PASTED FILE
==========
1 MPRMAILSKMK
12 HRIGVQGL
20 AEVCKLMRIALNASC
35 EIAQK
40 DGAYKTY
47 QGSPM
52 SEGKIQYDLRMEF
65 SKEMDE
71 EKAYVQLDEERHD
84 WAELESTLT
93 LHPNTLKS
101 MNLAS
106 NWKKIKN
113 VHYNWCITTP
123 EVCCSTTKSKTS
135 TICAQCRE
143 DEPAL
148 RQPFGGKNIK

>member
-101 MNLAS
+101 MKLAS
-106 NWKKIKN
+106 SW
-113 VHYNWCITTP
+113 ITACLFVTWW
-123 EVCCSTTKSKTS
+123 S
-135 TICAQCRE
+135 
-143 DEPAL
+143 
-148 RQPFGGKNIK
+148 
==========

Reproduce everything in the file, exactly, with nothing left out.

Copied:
1 MPRMAILSKMK
12 HRIGVQGL
20 AEVCKLMRIALNASC
35 EIAQK
40 DGAYKTY
47 QGSPM
52 SEGKIQYDLRMEF
65 SKEMDE
71 EKAYVQLDEERHD
84 WAELESTLT
93 LHPNTLKS
101 MNLAS
106 NWKKIKN
113 VHYNWCITTP
123 EVCCSTTKSKTS
135 TICAQCRE
143 DEPAL
148 RQPFGGKNIK

>member
-101 MNLAS
+101 MKLAS
-106 NWKKIKN
+106 SW
-113 VHYNWCITTP
+113 ITACLFVTWW
-123 EVCCSTTKSKTS
+123 S
-135 TICAQCRE
+135 
-143 DEPAL
+143 
-148 RQPFGGKNIK
+148 